growing up in Mexico my required high school reading was very different from the American one, we didn't read Shakespeare, but Cervantes for example, etc. so Salinger came late into my life
i remember back in 2003, 2004, i was living very harsh times in San Diego, i was unemployed, broke, and going through a mid-life crisis, having to roommate with a dear friend in order to be able to pay the rent, but it was not only the money situation, but in general my personal life, i was angry, confused, looking for direction without even knowing it... so one day, looking for meaning and help, i went to Downtown Mental Health, i got a shrink for free and antidepressants and sleeping pills, the whole American dream, sort of speak... the place was rather depressing, i was the "happy" case of the institution, if you ever dare to step your head on a government free mental health facility, you'll see that there is mostly homeless people there, hard-core drug addicts, old people with Alzheimer, and very sad cases, but i wanted some direction, some help... and it was on those days that i read The Catcher in the Rye... couldn't think of better timing, me rebelling to the world, looking for direction, Holden rebelling to society, to adults and life... i remember reading the book outside the mental health facility while waiting for my shrink appointments.... it was delightful, full of crisis and bad moods, i was my own Holden!!!
those days are long gone, and thank God i got off those pesky antidepressants and sleeping pills earlier than hooked, i used them for barely 7 months, and i was very happy to realize i didn't need any pills to be myself... yet sadly psychiatrists and psychologists, specially the ones handling the bulk of humanity give you pills rather easily, in my case, i just needed to get over myself, exercise, find a job, and go on with my life, instead of barking at it endlessly... as i thankfully did, & surely "with a little help of my friends", thankfully...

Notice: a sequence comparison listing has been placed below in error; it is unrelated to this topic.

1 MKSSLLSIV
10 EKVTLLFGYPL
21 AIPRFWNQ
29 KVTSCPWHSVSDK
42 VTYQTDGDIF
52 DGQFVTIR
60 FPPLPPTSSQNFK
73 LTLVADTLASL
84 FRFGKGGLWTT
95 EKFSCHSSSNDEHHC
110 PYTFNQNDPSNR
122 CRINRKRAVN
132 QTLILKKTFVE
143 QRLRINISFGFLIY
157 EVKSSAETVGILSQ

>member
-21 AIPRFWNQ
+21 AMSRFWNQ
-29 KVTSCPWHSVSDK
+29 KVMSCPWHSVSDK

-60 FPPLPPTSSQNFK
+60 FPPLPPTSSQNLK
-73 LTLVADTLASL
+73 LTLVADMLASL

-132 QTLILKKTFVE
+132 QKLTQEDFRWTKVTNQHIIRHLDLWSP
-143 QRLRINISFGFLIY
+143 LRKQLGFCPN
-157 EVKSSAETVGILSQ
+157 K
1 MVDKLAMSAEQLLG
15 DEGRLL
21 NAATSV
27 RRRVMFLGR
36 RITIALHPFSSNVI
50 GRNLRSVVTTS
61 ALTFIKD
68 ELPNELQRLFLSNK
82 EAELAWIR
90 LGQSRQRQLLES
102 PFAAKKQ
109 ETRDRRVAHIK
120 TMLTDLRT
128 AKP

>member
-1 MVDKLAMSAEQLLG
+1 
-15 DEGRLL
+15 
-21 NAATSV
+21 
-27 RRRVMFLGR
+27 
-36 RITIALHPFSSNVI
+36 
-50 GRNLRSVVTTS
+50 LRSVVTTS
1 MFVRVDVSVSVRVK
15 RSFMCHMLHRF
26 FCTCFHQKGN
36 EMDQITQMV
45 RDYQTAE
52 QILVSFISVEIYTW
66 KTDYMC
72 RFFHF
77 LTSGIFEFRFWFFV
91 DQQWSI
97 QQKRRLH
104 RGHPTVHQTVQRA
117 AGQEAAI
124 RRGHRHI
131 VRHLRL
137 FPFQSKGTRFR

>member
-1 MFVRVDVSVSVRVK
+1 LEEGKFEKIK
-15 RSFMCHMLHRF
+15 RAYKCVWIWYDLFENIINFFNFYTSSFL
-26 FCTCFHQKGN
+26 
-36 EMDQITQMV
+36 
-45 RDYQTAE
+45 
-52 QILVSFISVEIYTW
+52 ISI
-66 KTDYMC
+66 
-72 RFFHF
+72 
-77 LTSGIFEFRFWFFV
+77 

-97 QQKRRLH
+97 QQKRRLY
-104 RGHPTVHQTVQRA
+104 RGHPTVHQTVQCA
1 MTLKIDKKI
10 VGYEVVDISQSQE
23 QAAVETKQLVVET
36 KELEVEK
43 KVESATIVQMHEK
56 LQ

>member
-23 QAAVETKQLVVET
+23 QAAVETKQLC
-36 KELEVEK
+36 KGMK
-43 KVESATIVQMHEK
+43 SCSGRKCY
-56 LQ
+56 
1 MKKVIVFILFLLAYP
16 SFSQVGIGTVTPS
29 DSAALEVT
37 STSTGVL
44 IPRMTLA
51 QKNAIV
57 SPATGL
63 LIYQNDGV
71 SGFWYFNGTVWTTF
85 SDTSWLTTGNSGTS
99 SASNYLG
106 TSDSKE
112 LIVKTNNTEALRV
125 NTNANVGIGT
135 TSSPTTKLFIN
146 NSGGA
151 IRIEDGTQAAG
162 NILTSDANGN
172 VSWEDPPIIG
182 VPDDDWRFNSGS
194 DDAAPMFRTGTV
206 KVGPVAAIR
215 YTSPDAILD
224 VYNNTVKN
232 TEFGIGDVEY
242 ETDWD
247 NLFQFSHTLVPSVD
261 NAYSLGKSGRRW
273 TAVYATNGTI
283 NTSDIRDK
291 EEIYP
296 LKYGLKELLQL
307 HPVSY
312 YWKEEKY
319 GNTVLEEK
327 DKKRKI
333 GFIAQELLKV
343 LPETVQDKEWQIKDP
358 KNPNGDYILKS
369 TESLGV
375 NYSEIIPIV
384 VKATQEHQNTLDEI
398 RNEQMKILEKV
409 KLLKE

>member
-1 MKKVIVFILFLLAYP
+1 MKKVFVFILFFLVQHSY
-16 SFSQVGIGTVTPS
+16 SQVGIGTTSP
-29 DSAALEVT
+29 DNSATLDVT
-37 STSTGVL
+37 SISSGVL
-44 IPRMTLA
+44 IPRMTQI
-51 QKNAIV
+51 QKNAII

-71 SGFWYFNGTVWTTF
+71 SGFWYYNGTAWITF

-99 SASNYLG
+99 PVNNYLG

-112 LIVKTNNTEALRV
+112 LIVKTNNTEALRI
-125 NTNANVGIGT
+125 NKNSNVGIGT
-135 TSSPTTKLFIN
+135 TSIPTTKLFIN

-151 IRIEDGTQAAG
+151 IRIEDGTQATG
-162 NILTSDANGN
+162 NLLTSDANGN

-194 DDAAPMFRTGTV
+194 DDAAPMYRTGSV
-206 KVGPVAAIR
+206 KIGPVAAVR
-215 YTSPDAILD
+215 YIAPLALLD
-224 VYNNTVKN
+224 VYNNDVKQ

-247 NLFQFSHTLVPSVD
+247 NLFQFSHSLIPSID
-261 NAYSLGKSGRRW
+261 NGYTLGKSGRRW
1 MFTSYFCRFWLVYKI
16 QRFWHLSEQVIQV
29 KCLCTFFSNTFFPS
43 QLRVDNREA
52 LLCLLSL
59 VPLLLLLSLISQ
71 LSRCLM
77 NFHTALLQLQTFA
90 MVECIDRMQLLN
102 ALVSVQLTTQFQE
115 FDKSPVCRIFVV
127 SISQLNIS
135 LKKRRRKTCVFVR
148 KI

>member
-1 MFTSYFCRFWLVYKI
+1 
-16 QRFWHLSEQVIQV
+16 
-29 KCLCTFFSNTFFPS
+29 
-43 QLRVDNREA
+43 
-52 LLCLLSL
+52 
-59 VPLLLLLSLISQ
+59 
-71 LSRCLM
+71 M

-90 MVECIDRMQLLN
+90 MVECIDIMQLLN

anyway, i learned much from those days, i went through things that i didn't have to face while i was growing up in Mexico City where my mom was always there to rescue me, i wouldn't change those days... and now i only need a couple of yoga meditations, a long walk, a good song, & an occasional carrot cake (or apple pie with some hot black café or a delightful black té) to calm down & smile at life, and myself
but oh dear! how i miss sometimes the personal drama, not that i look for it anymore, but those intense feelings, even if awful, were rather deep, it was an exhausting adventure to be myself, day after day... and, overall i miss Holden, feeling so loony like him those days
rest in peace J. D. Salinger, i thank him for creating this full-of-Angst teenager, with who we can all relate, specially while questioning the crazy 'order' of society, all the strange things that happen in this world, and the rules we impose ourselves, for portraying so well those days when you really "are in trouble" and the impermanency of things, of life...
Salinger is dead, yet Holden Caulfield will forever live in the hearts of any tortured souls, teenagers like him, or old like me, out there
here a couple of my favorite Holden quotes
"What I like best is a book that's at least funny once in a while...What really knocks me out is a book that, when you're all done reading it, you wish the author that wrote it was a terrific friend of yours and you could call him up on the phone whenever you felt like it. That doesn't happen much, though."
"Goddam money. It always ends up making you blue as hell."
"Boy, when you're dead, they really fix you up. I hope to hell when I do die somebody has sense enough to just dump me in the river or something. Anything except sticking me in a goddam cemetery. People coming and putting a bunch of flowers on your stomach on Sunday, and all that crap. Who wants flowers when you're dead? Nobody."
-J. D. Salinger, The Catcher in the Rye, Holden Caulfield